Tell, don't ask example

Published on 20 September 2016.

12 November 2016: Added sentence to introduction giving an overview of the article.

I recently read The Pragmatic Programmer, and in one of the exercises you should write a parser for a DSL that controls a drawing package. Here is the example from the book:

P 2  # select pen 2
D    # pen down
W 2  # draw west 2cm
N 1  # then north 1
E 2  # then east 2
S 1  # then back south
U    # pen up

In this article I explore two solutions to this problem where the direction of control differs. Here is the first (in Python):

class Parser(object):

    def parse(self, file_path):
        with open(file_path) as f:
            result = []
            for line in f:
            return result

    def parse_line(self, line):
        patterns = [
            (r"^P (\d)", lambda match: ("select_pen", int(,
            (r"^D",      lambda match: ("pen_down",   None)),
            (r"^W (\d)", lambda match: ("west",       int(,
            (r"^N (\d)", lambda match: ("north",      int(,
            (r"^E (\d)", lambda match: ("east",       int(,
            (r"^S (\d)", lambda match: ("south",      int(,
            (r"^U",      lambda match: ("pen_up",     None)),
        for (pattern, fn) in patterns:
            match =, line)
            if match:
                return fn(match)

The result of running the parser on the example is the following:

    ('select_pen', 2),
    ('pen_down', None),
    ('west', 2),
    ('north', 1),
    ('east', 2),
    ('south', 1),
    ('pen_up', None)

In this solution, each line is converted to a command object (a tuple) and all commands are returned in a list. This list of commands is a kind of parse tree, and it is easier to work with than the plain text. It is up to the consumer of the parse tree what to do next.

Here is an example showing how the parse tree can be pretty printed (formatted to text again after being parsed):

def pretty_print(commands):
    for (command, argument) in commands:
        if command == "select_pen":
            print("P {}".format(argument))
        elif command == "pen_down":
        elif command == "west":
            print("W {}".format(argument))
        elif command == "north":
            print("N {}".format(argument))
        elif command == "east":
            print("E {}".format(argument))
        elif command == "south":
            print("S {}".format(argument))
        elif command == "pen_up":

If run on the example, the following output is obtained:

P 2
W 2
N 1
E 2
S 1

The original program is obtained except for all the comments that have been stripped. Notice that the pretty_print function has to know about the structure of the parse tree: it has to know that it is a list of commands and that each command is a tuple with two entries (some of which might be None). The lack of a final else-statement is also unsatisfactory.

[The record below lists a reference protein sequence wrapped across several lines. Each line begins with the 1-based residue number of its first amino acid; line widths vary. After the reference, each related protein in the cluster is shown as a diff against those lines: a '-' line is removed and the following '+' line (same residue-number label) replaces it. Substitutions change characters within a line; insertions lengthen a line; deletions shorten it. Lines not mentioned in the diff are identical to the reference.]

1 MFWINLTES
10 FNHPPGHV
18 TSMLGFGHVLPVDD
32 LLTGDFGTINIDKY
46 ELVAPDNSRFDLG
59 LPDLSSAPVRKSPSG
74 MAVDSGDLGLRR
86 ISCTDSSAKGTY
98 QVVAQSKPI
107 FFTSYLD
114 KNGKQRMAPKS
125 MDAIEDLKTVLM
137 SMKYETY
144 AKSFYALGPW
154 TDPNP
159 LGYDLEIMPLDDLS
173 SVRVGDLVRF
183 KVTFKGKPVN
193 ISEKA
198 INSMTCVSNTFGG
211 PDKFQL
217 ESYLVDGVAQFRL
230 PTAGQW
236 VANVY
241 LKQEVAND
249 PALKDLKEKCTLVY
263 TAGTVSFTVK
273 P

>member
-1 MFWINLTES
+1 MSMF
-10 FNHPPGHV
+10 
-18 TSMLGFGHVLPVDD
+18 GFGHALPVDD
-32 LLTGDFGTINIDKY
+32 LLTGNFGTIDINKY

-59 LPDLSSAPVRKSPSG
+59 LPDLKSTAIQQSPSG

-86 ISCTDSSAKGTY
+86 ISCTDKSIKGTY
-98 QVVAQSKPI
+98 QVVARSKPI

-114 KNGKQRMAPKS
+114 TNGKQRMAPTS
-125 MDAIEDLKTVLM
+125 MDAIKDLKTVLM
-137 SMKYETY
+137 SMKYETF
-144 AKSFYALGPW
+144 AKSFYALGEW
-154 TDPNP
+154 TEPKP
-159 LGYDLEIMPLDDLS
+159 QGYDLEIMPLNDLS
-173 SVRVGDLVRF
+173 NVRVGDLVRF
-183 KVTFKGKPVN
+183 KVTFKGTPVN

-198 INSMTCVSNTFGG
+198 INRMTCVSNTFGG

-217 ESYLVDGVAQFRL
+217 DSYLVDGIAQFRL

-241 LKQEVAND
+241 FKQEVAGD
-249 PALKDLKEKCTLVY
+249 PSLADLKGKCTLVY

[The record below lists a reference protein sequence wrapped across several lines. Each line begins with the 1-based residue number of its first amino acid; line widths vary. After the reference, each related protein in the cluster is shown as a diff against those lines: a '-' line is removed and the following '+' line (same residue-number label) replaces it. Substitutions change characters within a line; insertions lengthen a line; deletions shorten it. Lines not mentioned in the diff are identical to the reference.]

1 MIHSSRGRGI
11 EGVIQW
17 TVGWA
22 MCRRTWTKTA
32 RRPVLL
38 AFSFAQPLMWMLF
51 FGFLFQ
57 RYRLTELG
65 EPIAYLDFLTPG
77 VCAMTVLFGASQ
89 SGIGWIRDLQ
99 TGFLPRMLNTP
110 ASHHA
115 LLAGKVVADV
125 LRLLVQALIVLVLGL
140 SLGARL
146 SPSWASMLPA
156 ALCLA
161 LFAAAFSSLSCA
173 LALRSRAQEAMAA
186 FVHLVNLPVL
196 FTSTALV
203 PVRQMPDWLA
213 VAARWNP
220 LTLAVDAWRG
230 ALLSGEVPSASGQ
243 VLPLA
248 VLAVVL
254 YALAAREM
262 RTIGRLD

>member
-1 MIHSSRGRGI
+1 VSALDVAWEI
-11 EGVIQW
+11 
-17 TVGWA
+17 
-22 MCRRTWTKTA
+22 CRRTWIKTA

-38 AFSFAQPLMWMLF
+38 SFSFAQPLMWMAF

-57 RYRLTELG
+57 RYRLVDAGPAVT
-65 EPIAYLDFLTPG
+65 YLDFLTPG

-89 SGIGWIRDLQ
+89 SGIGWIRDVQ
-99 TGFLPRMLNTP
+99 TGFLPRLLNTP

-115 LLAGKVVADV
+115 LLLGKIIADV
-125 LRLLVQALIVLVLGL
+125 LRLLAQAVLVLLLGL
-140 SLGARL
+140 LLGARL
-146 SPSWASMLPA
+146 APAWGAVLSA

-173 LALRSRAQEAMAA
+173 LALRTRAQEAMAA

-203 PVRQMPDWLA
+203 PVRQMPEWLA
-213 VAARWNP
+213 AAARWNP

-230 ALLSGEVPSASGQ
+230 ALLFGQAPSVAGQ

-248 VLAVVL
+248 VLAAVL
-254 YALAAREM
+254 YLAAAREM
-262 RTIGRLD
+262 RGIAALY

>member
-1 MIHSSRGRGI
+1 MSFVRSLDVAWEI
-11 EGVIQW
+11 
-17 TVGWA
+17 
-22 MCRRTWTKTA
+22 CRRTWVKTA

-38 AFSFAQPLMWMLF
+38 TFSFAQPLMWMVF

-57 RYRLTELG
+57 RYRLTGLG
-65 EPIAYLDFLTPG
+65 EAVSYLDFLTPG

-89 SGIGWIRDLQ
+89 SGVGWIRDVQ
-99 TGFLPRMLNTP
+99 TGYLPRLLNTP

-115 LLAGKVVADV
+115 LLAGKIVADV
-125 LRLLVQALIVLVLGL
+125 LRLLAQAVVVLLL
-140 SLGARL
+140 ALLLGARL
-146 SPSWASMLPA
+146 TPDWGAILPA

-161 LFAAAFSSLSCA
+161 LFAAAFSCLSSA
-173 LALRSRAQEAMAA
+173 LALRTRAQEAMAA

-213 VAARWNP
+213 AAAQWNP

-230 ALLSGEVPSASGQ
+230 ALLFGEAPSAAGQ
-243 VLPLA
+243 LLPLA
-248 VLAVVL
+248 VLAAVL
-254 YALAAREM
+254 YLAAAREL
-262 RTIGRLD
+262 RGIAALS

In object oriented terms, the parser is asked for a list of commands. How would a solution look like if the Tell, don’t ask principle is applied? Here is one alternative:

class Parser(object):

    def __init__(self, interpreter):
        self._interpreter = interpreter

    def parse(self, file_path):
        with open(file_path) as f:
            for line in f:

    def parse_line(self, line):
        patterns = [
            (r"^P (\d)", lambda match: self._interpreter.select_pen(int(,
            (r"^D",      lambda match: self._interpreter.pen_down()),
            (r"^W (\d)", lambda match: self._interpreter.west(int(,
            (r"^N (\d)", lambda match: self._interpreter.north(int(,
            (r"^E (\d)", lambda match: self._interpreter.east(int(,
            (r"^S (\d)", lambda match: self._interpreter.south(int(,
            (r"^U",      lambda match: self._interpreter.pen_up()),
        for (pattern, fn) in patterns:
            match =, line)
            if match:

This parser returns nothing. Instead it depends on an interpreter that it forwards calls to: It tells the interpreter to handle various commands. An interpreter can be any object supporting the command-methods. Here is what the pretty printer from the first example would look like:

class PrettyPrinter(object):

    def select_pen(self, number):
        print("P {}".format(number))

    def pen_down(self):

    def west(self, amount):
        print("W {}".format(amount))

    def north(self, amount):
        print("N {}".format(amount))

    def east(self, amount):
        print("E {}".format(amount))

    def south(self, amount):
        print("S {}".format(amount))

    def pen_up(self):

The pretty printer no longer has to do the looping. It doesn’t have to bother with arguments being None either. Instead it just has one method to handle each type of command.

Try to compare the solutions and think about in what situations one is better than the other. What has to change if a new command is added? What has to change to do some actual drawing instead of pretty printing? What if both drawing and pretty printing must be supported?

See also:

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